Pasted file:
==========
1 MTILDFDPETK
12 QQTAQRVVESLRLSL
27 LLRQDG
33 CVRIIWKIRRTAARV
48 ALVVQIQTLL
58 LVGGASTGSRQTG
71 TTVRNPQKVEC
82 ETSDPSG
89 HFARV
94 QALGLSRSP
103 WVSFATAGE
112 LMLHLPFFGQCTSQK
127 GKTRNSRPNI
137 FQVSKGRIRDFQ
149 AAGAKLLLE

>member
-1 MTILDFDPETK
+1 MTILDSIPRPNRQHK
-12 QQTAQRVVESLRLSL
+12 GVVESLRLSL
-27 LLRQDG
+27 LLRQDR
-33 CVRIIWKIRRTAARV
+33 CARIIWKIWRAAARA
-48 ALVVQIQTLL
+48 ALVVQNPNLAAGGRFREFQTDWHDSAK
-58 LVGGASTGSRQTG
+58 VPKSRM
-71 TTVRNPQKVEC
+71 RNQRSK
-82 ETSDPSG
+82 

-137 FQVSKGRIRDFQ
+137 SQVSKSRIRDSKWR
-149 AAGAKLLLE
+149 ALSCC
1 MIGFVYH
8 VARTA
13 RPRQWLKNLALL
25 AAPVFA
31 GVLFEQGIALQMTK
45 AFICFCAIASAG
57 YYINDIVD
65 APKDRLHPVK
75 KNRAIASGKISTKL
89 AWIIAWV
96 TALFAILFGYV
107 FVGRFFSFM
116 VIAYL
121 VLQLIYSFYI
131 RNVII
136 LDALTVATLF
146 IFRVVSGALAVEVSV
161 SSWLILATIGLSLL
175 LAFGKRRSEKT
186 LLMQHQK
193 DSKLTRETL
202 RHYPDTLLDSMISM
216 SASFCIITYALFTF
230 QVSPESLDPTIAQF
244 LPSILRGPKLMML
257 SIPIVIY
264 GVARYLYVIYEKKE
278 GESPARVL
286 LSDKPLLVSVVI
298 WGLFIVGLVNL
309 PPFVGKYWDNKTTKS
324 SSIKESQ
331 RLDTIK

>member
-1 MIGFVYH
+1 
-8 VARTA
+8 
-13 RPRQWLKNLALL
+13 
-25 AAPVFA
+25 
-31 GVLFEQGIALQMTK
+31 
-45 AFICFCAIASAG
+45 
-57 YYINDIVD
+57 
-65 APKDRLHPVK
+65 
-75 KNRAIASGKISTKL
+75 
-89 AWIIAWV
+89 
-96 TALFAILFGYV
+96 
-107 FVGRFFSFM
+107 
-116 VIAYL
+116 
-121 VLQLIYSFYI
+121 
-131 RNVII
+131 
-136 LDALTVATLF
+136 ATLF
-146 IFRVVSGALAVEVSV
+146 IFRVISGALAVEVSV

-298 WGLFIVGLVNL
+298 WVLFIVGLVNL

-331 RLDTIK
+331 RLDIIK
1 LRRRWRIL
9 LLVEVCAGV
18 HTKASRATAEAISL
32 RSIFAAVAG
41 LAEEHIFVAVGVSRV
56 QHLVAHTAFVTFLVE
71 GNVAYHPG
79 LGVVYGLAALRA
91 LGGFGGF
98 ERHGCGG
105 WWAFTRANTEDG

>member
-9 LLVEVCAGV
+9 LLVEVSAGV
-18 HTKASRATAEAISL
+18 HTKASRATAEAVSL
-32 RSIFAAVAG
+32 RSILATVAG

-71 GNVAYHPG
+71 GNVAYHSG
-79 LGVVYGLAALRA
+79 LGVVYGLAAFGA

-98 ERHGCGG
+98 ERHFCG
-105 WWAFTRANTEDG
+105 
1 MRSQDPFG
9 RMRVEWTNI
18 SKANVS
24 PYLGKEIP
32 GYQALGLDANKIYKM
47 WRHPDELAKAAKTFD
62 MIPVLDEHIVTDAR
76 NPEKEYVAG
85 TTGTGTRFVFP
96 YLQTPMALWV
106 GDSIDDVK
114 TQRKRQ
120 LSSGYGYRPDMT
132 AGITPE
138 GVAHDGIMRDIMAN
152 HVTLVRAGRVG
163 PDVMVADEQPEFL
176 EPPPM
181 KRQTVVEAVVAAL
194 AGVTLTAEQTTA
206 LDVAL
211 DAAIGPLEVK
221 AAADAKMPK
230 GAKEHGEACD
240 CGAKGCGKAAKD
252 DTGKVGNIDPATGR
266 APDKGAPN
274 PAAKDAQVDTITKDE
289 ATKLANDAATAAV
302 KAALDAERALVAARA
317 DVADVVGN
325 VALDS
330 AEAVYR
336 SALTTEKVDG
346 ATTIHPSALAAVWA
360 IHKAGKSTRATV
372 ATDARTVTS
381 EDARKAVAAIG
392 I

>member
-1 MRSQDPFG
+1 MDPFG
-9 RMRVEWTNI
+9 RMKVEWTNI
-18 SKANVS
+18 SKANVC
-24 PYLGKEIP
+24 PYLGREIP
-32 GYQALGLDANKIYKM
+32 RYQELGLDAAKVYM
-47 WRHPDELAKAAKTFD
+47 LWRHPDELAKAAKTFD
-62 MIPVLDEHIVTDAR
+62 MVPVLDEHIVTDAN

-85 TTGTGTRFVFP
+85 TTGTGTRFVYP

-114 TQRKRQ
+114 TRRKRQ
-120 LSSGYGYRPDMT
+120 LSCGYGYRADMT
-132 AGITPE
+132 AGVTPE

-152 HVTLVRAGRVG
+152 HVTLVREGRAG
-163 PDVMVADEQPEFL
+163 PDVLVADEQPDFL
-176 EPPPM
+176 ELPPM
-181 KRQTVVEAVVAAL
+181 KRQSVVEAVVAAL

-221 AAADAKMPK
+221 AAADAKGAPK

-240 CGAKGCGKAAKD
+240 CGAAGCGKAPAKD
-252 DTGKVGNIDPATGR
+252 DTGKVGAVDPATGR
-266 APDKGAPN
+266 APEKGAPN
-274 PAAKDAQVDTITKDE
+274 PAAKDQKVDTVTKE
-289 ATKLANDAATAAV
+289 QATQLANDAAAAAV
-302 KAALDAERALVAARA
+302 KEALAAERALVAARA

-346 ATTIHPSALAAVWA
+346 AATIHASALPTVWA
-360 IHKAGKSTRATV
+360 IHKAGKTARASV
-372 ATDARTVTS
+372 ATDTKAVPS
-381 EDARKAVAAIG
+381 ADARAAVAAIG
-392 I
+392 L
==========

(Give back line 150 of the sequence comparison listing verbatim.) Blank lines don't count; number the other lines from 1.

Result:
152 HVTLVRAGRVG